I was born in Quezon City in Metro Manila and grew up there until I migrated to Aussie land in my late teens. But I’ve always wondered about this Province that is also named after President Manuel Quezon of the Commonwealth of the Philippines.
So I was really excited to visit Quezon Province in July 2019 as part of our 3-week road trip through the regions of Calabarzon, Bicol and Eastern Visayas. I was with my wife Yvnil, my daughter Hannah and my good friend Romwell who shared the driving duties with me.
About 300 metres south of the border arch between the provinces of Laguna and Quezon is the entrance to the ancestral hacienda of the Escudero family.
We drove into this beautiful estate to visit the prime tourist destination known as Villa Escudero Plantations and Resort.
We were greeted with a welcome drink by their very friendly staff as we were directed to this pink church that now serves as the Escudero Private Museum. We saw a large collection of historical church, cultural and government artefacts.
And next to this museum was another pink building, which is an actual residence of one of the Escudero descendants.
We were also amazed to see the words of the Philippine National Anthem written on three separate plaques in the three different languages that it has been sung sometime in the nation’s history.
They were displayed at the base of the flag pole where the Philippine flag is flown with pride.
We then went on a carabao-drawn carriage ride through the plantation grounds. Each carabao had a name and we were thrilled to have a healthy carabao named ‘Sexy’.
I asked the ‘kutsero’ about any issues with animal cruelty and I was pleased to learn that these carabaos were well fed and well looked after and were given regular days off just like human workers.
And when we reached the main resort area, we knew we were in for a lot more adventures for the rest of the day.
First up was the famous Waterfall Restaurant where we got to have lunch with our feet immeresed in shallow running waters at the base of a waterfall.
We could not help but devour our favourite Filipino delicacies in this festive outdoor setting and atmosphere…
…and to take lots of photos right next to the waterfall.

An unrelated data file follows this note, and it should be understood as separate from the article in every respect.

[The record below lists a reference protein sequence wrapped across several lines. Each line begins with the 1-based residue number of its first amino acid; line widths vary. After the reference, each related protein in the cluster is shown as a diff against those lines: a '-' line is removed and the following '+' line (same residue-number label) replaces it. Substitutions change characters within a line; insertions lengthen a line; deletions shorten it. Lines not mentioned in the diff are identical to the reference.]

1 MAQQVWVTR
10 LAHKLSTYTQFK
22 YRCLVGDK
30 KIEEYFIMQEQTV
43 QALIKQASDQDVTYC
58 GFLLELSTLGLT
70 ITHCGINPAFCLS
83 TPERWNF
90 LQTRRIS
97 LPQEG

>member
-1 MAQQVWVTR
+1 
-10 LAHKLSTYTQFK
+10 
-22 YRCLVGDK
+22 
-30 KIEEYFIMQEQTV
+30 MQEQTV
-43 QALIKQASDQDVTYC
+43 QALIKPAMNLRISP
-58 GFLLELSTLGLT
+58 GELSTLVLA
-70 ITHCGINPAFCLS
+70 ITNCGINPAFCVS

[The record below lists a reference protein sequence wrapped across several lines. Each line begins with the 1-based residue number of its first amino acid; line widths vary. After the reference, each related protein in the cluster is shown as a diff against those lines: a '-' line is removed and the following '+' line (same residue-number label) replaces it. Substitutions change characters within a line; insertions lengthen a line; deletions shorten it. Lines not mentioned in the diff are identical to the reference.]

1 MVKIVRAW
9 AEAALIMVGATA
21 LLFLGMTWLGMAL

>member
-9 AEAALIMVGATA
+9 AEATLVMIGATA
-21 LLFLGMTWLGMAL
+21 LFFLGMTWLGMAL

It is actually an artificial waterfall known as Labasin Falls. The water comes from Labasin Dam, which is built as part of the first hydroelectric power plant in the Philippines.
And after lunch, I had so much pride as we watched the cultural show. My daughter Hannah who grew up in Aussie land loved the music and dances.
We were also able to enjoy Bamboo Rafting on the Bulakin River after the cultural show. Bulakin River is where the water down the Labasin Falls comes from.
From Villa Escudero, we went straight to the capital City of Lucena for an overnight stay at Citilink Hotel just across SM City Lucena. Great location and I highly recommend it for its cleanliness, friendly staff and value for money.
The next morning, we went to Quezon Provincial Capitol which still has the original name of the Province written on the Capitol building. The Province was originally named after its former capital, Tayabas City, before it was renamed Quezon Province in 1946.
It has a very spacious front lawn called Perez Park which is named after Governor Filemon Perez who donated this huge block of land for the Capitol and the Park in 1908.
More than a hundred years old, I was pleased to see that the Capitol is under renovation. There was no entry but I snuck in to take these photos inside the Capitol.
And here are some of the plaques in and around the Capitol that I was able to take photos of.
Here is a breathtaking image of the zigzag road and the huge and spectacular signage taken from our drone operated by my amazing daughter Hannah.
And here is a side view of the signage clearly acknowledging President Ferdinand Marcos and Governor Anacleto Alcala of Quezon Province in 1969.
Hannah also bravely went down a steep set of stairs to take this close-up photo of the spectacular signage of Quezon National Forest Park.
And here we are just above the huge signage of Bitukang Manok. The sharp bends of the zigzag road are clearly visible in this photo taken by my friend Romwell.
It was an extra bonus to have Romwell with us as he is very familiar with the important pit stops through the Province. He took us to Lita’s Seafood House, for example, which is a popular lunch stop in Gumaca on the eastern section of Quezon Province.
The food was so good I was melting away in sweat whilst Romwell was fading in the background as we fed our hunger after a long morning driving from Lucena and through the zigzag roads of Bitukang Manok.
And aside from the great food, Lita’s Seafood House also had interesting furniture which Yvnil and Hannah enjoyed using for more photo ops.
And the view across the road from this famous lunch stop is the stunning waters of Lopez Bay with Alabat Island in the background.
We left at exactly 2.17 pm for a couple more hours of driving as we crossed the border into the Province of Camarines Norte to begin our Bicol Region adventure.
Quezon Province was literally a huge surprise for us. There are so many other attractions to visit such as the remote towns of Infanta and Real, the mountains of Banahaw and Pinagbanderahan as well as the islands of Polillo, Pagbilao and Alabat.